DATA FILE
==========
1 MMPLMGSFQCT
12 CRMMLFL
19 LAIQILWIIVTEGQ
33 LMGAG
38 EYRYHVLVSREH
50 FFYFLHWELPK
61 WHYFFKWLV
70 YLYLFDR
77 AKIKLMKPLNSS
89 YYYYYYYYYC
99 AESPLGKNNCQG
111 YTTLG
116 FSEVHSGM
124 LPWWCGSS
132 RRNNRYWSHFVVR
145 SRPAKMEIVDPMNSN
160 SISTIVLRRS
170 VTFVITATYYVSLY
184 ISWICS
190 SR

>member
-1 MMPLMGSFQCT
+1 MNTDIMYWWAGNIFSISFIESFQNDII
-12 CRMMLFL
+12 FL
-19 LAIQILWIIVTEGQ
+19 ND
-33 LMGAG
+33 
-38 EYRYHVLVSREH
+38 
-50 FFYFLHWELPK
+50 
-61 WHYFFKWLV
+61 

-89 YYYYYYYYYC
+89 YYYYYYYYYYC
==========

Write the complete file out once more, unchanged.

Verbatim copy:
1 MMPLMGSFQCT
12 CRMMLFL
19 LAIQILWIIVTEGQ
33 LMGAG
38 EYRYHVLVSREH
50 FFYFLHWELPK
61 WHYFFKWLV
70 YLYLFDR
77 AKIKLMKPLNSS
89 YYYYYYYYYC
99 AESPLGKNNCQG
111 YTTLG
116 FSEVHSGM
124 LPWWCGSS
132 RRNNRYWSHFVVR
145 SRPAKMEIVDPMNSN
160 SISTIVLRRS
170 VTFVITATYYVSLY
184 ISWICS
190 SR

>member
-1 MMPLMGSFQCT
+1 MNTDIMYWWAGNIFSISFIESFQNDII
-12 CRMMLFL
+12 FL
-19 LAIQILWIIVTEGQ
+19 ND
-33 LMGAG
+33 
-38 EYRYHVLVSREH
+38 
-50 FFYFLHWELPK
+50 
-61 WHYFFKWLV
+61 

-89 YYYYYYYYYC
+89 YYYYYYYYYYC